Penn State Football: Ranking Lions in Top 25? Doesn’t Hurt for One AP Voter
Cecil Hurt was wrestling over whether to slot Ohio at No. 25 in this week’s Associated Press Top 25 poll or Penn State. He understands the Bobcats defeated the Nittany Lions on the opening weekend of the college football season but settled on PSU, despite the 24-14 loss Sept. 1, because, simply, it’s playing like a top-25 team.
There will be room in his poll for Ohio next week if it can knock off 1-5 Akron at home on Saturday. Sitting just outside the top 25 this week, Ohio is a near certainty to be ranked because No. 22 Texas A&M travels to No. 23 Louisiana Tech, and the loser will drop out.
But with the Lions (4-2, 2-0 Big Ten) off this week, Hurt, who covers the University of Alabama for the Tuscaloosa News, saw enough after their 39-28 come-from-behind victory against Northwestern to warrant a seat at the table with 24 of the best teams in college football.
“It’s not a sympathy vote,” Hurt said. “I voted them 25 because I think they’re the 25th-best team. I think there were a lot of mitigating circumstances going on in the first two weeks and a period of adjustment.”
The aforementioned Ohio game was a swirling storm of emotion for a university that endured a shattered image in the wake of the Jerry Sandusky child sex abuse scandal on top of crippling NCAA sanctions that took away the sniff of any postseason long before the opening kickoff left the tee.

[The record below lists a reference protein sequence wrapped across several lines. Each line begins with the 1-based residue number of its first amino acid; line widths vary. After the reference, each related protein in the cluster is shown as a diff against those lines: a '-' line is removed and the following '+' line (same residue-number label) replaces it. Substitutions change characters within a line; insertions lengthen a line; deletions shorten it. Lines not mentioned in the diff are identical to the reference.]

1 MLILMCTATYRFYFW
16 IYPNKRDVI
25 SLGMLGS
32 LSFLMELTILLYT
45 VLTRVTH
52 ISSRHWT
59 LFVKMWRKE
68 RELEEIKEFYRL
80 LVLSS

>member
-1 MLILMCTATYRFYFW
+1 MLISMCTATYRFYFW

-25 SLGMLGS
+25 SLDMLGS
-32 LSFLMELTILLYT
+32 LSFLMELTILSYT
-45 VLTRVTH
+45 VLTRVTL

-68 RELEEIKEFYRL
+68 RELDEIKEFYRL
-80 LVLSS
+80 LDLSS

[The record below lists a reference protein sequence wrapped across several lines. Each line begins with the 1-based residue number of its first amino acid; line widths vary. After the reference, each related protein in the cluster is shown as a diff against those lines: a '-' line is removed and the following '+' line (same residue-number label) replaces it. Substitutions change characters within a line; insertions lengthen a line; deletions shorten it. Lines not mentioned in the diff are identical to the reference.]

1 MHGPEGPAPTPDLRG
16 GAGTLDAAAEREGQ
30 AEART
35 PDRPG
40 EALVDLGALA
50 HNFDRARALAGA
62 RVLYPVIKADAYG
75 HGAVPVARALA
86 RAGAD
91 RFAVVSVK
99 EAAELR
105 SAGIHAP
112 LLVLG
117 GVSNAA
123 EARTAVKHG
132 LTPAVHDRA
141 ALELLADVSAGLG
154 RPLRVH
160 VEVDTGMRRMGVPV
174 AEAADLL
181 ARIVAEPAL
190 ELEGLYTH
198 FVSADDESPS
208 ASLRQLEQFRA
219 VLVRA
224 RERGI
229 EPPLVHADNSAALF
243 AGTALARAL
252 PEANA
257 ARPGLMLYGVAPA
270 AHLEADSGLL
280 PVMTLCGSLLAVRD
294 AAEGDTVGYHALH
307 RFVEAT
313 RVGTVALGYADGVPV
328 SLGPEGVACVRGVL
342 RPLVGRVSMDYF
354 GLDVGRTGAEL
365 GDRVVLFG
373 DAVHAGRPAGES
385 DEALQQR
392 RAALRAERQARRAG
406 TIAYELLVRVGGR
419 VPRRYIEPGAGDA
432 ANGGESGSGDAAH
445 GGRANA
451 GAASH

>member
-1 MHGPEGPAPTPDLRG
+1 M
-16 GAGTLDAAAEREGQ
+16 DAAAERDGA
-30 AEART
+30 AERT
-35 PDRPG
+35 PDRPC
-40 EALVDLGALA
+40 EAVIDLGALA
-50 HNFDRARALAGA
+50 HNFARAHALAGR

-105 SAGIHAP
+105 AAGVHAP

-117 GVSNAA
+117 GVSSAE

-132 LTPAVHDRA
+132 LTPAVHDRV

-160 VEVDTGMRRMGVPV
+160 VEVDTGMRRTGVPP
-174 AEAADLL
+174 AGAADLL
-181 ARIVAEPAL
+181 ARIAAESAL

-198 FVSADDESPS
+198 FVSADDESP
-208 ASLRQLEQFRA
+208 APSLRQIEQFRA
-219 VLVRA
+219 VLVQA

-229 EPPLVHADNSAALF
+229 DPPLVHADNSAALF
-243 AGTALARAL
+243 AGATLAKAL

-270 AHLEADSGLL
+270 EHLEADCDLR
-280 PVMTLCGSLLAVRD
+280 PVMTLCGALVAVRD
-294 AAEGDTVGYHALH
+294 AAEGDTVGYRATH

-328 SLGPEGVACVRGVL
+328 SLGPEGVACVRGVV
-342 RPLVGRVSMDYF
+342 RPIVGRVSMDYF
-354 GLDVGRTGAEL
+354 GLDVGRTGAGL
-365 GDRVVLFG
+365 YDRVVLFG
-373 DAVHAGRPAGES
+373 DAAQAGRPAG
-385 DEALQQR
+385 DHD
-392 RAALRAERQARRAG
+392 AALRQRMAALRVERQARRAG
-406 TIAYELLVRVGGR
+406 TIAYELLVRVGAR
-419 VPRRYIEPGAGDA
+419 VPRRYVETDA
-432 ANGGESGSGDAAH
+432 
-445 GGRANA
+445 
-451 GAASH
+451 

Chalk up the second loss to a bad day at the office and a specialist having to endure the worst performance of his young career, four missed field goals and a blocked extra point in a 17-16 loss at Virginia.
But the Penn State team Hurt has watched overcome an 0-2 start to win four straight is vastly different than the one from as recent as early September. More to the point, this Penn State team is vastly different than the one he watched play in person in 2010-11 when Alabama and Penn State scheduled a home-and-home series. The discrepancy between the two programs was evident. One is sirloin, the other filet mignon.
Hurt doesn’t need a live look to know what’s different about this 2012 group, however. Matt McGloin’s improved decision making, and, by extension, play, can be clearly seen from afar, even 900 miles southwest of State College.
“McGloin’s improvement probably stands out to me,” Hurt said. “The combination of coaching and maturity. They obviously are well-coached offensively. [Bill] O’Brien does a great job.”
Hence, another connection. Both O’Brien and Tide coach Nick Saban are disciples of New England Patriots coach Bill Belichick. Both are being discussed for national coach of the year honors at the midway point of the season, though for entirely different reasons. Saban has his eyes set on a third national championship in four years. O’Brien helped salvage Penn State football from becoming irrelevant.
Hurt has a vote for AP Coach of the Year, but just as O’Brien downplayed the talk Tuesday, there’s too much football to be played yet to have any serious discussion on the merits of O’Brien winning. Florida’s Will Muschamp, Duke’s David Cutcliffe, Ohio State’s Urban Meyer and Oregon State’s Mike Riley were immediate names to come to Hurt’s mind as also being worthy of the honor.
O'Brien's campaign can really gain traction with a couple more wins, starting Oct. 20 at Iowa and then following up a week later at Beaver Stadium with what could be a chance to knock off a top 10 foe in Ohio State.
"We have murderer’s row coming up here," O'Brien said.
Get through October unblemished, though, and more voters are certain to side with Hurt on just how good this Penn State team can be.